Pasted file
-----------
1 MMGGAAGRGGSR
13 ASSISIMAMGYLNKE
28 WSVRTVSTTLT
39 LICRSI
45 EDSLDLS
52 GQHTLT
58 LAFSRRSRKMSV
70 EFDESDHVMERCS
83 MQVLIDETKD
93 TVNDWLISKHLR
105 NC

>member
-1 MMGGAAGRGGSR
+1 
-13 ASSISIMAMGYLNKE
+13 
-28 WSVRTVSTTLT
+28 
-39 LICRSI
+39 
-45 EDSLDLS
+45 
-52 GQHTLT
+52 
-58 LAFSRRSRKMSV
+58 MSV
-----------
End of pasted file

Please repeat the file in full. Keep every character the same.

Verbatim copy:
1 MMGGAAGRGGSR
13 ASSISIMAMGYLNKE
28 WSVRTVSTTLT
39 LICRSI
45 EDSLDLS
52 GQHTLT
58 LAFSRRSRKMSV
70 EFDESDHVMERCS
83 MQVLIDETKD
93 TVNDWLISKHLR
105 NC

>member
-1 MMGGAAGRGGSR
+1 
-13 ASSISIMAMGYLNKE
+13 
-28 WSVRTVSTTLT
+28 
-39 LICRSI
+39 
-45 EDSLDLS
+45 
-52 GQHTLT
+52 
-58 LAFSRRSRKMSV
+58 MSV